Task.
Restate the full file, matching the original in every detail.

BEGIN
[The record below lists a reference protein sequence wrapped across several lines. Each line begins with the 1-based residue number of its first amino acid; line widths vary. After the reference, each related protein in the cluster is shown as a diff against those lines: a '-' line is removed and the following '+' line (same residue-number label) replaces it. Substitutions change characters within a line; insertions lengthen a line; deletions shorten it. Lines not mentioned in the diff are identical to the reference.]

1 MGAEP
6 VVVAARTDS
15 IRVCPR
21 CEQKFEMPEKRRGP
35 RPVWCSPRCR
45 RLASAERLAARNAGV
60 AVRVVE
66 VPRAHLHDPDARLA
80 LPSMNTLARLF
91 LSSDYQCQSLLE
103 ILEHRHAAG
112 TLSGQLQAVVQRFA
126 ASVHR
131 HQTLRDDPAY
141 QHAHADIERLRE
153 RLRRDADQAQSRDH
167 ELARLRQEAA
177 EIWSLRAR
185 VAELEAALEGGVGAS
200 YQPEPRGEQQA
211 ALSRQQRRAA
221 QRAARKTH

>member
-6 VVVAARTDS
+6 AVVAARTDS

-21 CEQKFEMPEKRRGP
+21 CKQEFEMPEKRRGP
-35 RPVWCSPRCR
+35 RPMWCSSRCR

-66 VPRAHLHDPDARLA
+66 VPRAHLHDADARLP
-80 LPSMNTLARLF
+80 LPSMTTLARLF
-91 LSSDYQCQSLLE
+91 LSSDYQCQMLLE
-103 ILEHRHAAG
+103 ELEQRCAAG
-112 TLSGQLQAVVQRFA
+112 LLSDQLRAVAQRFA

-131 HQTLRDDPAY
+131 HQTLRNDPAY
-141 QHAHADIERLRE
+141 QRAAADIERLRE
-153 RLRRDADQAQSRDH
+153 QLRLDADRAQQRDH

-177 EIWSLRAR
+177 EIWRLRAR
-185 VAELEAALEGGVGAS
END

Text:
[The record below lists a reference protein sequence wrapped across several lines. Each line begins with the 1-based residue number of its first amino acid; line widths vary. After the reference, each related protein in the cluster is shown as a diff against those lines: a '-' line is removed and the following '+' line (same residue-number label) replaces it. Substitutions change characters within a line; insertions lengthen a line; deletions shorten it. Lines not mentioned in the diff are identical to the reference.]

1 MGAEP
6 VVVAARTDS
15 IRVCPR
21 CEQKFEMPEKRRGP
35 RPVWCSPRCR
45 RLASAERLAARNAGV
60 AVRVVE
66 VPRAHLHDPDARLA
80 LPSMNTLARLF
91 LSSDYQCQSLLE
103 ILEHRHAAG
112 TLSGQLQAVVQRFA
126 ASVHR
131 HQTLRDDPAY
141 QHAHADIERLRE
153 RLRRDADQAQSRDH
167 ELARLRQEAA
177 EIWSLRAR
185 VAELEAALEGGVGAS
200 YQPEPRGEQQA
211 ALSRQQRRAA
221 QRAARKTH

>member
-6 VVVAARTDS
+6 AVVAARTDS

-21 CEQKFEMPEKRRGP
+21 CKQEFEMPEKRRGP
-35 RPVWCSPRCR
+35 RPMWCSSRCR

-66 VPRAHLHDPDARLA
+66 VPRAHLHDADARLP
-80 LPSMNTLARLF
+80 LPSMTTLARLF
-91 LSSDYQCQSLLE
+91 LSSDYQCQMLLE
-103 ILEHRHAAG
+103 ELEQRCAAG
-112 TLSGQLQAVVQRFA
+112 LLSDQLRAVAQRFA

-131 HQTLRDDPAY
+131 HQTLRNDPAY
-141 QHAHADIERLRE
+141 QRAAADIERLRE
-153 RLRRDADQAQSRDH
+153 QLRLDADRAQQRDH

-177 EIWSLRAR
+177 EIWRLRAR
-185 VAELEAALEGGVGAS